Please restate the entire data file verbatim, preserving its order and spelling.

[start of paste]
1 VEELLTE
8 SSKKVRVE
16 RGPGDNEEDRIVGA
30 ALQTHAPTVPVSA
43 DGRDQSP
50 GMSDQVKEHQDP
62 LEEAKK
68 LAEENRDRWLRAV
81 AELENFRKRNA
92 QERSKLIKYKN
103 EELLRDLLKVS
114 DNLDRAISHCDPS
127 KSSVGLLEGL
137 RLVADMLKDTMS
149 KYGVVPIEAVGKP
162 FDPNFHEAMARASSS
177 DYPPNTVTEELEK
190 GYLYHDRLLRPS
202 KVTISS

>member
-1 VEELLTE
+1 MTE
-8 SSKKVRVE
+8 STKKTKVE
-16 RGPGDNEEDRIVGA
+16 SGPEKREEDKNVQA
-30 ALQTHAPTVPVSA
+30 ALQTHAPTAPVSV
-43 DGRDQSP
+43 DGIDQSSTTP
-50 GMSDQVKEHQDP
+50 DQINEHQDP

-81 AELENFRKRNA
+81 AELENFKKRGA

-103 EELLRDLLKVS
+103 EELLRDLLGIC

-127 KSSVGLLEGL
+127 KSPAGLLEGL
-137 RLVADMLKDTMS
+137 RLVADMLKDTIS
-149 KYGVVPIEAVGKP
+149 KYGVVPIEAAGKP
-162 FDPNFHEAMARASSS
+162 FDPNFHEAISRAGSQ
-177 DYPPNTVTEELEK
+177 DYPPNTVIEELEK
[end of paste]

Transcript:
1 VEELLTE
8 SSKKVRVE
16 RGPGDNEEDRIVGA
30 ALQTHAPTVPVSA
43 DGRDQSP
50 GMSDQVKEHQDP
62 LEEAKK
68 LAEENRDRWLRAV
81 AELENFRKRNA
92 QERSKLIKYKN
103 EELLRDLLKVS
114 DNLDRAISHCDPS
127 KSSVGLLEGL
137 RLVADMLKDTMS
149 KYGVVPIEAVGKP
162 FDPNFHEAMARASSS
177 DYPPNTVTEELEK
190 GYLYHDRLLRPS
202 KVTISS

>member
-1 VEELLTE
+1 MTE
-8 SSKKVRVE
+8 STKKTKVE
-16 RGPGDNEEDRIVGA
+16 SGPEKREEDKNVQA
-30 ALQTHAPTVPVSA
+30 ALQTHAPTAPVSV
-43 DGRDQSP
+43 DGIDQSSTTP
-50 GMSDQVKEHQDP
+50 DQINEHQDP

-81 AELENFRKRNA
+81 AELENFKKRGA

-103 EELLRDLLKVS
+103 EELLRDLLGIC

-127 KSSVGLLEGL
+127 KSPAGLLEGL
-137 RLVADMLKDTMS
+137 RLVADMLKDTIS
-149 KYGVVPIEAVGKP
+149 KYGVVPIEAAGKP
-162 FDPNFHEAMARASSS
+162 FDPNFHEAISRAGSQ
-177 DYPPNTVTEELEK
+177 DYPPNTVIEELEK